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What You'll Get
- Two Hours of Bowling with Shoes, Large Pizza, & Pitcher of Soda for up to Six
- Two Hours of Bowling with Shoes, Two Large Pizzas, & Two Pitchers of Soda for Up to 12
Automatic Pinsetters: What’s Going on Back There?
When you’re focused on getting a strike, it’s easy to ignore the action at the end of the lane. Read on to learn how automatic pinsetters make that second roll possible.
Though automatic pinsetters were being developed by bowling companies as early as the 1910s, it was an alley owner who provided the push for their mass production. In the 1930s, George Beckerle reportedly complained to inventor and regular bowler Gottfried Schmidt about his pinboys—they just wouldn’t stick around. At the time, pins were almost universally set by human hands, often those of low-paid teenage boys. They perched on a ledge behind the pins, waiting to jump down into the ball pit, slide the ball back to the bowler, and then reset the pins for the next roll. Though the work was dull, pinboys still had to keep an eye on the game and watch out for angry bowlers who might take their frustration out on their shins. Serious injuries were not uncommon.
Just like their human predecessors, automatic pinsetters clear away fallen pins and create a new rack before the start of a frame. They can do this very quickly—the AMF 8800 Gold Edition pinsetter holds the world speed record, with a strike cycle time of 8.5 seconds. At the start of a frame, a sensor located a few feet from the pins detects a roll. After the ball falls into the ball pit, a rectangular sheet of metal called the sweep lowers to guard the pins from illegal rolls and lost shuffleboard players. Next, the pin table, outfitted with 10 holes, lowers on top of the standing pins and grasps them with its tongs. Then, the sweep pulls back, knocking the downed pins into the ball pit just before the pin table replaces the remaining pins.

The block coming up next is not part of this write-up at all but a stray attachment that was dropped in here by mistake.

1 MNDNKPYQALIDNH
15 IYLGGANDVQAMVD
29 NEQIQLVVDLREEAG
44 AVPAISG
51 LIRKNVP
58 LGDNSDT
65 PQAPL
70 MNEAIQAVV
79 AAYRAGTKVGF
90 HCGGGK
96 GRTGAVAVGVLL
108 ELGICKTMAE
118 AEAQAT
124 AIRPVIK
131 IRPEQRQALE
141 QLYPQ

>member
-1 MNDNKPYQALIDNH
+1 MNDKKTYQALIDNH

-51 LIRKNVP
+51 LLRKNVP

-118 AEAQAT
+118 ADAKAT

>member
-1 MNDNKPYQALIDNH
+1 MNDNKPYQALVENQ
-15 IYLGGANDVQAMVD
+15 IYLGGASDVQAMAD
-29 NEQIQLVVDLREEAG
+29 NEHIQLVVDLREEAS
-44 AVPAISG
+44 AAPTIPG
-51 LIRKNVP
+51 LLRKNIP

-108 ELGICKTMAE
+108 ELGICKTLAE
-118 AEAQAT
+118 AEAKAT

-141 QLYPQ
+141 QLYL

As the spent pins are pushed toward the pin elevator by a conveyor, the ball veers off through a door, where it will travel under the lane and back up to the bowler. Meanwhile, the pins continue on into the pin elevator, which feeds the pin distributor that lets the pin table emerge with a fresh rack of 10 when the second roll is finished—any lane has a total of 20 pins moving through its guts at all times. Today, pinboys are mostly as extinct as dodos or goblins, but a few bowling alleys still hew to the nostalgic, if somewhat perilous, old system.
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About Area 51
Recently remodeled and under new ownership, Area 51 offers plenty of fun over its more than 17,000 square feet. Roll some ninepins on the 16 bowling lanes, or use up your supply of quarters at the new arcade. Other new activities include a virtual reality room, a Nerf war arena, a Nerf shooting range, and go-karts (under construction). As you play, order something from the ample supply of food, including pizza, sandwiches, mozzarella sticks, chicken strips, fries, jalapeño poppers, and tater tots. Or, drop into the bar, which offers seven HDTV displaying the most popular games, plenty of beer on tap or in the bottle, and darts for tossing at a board.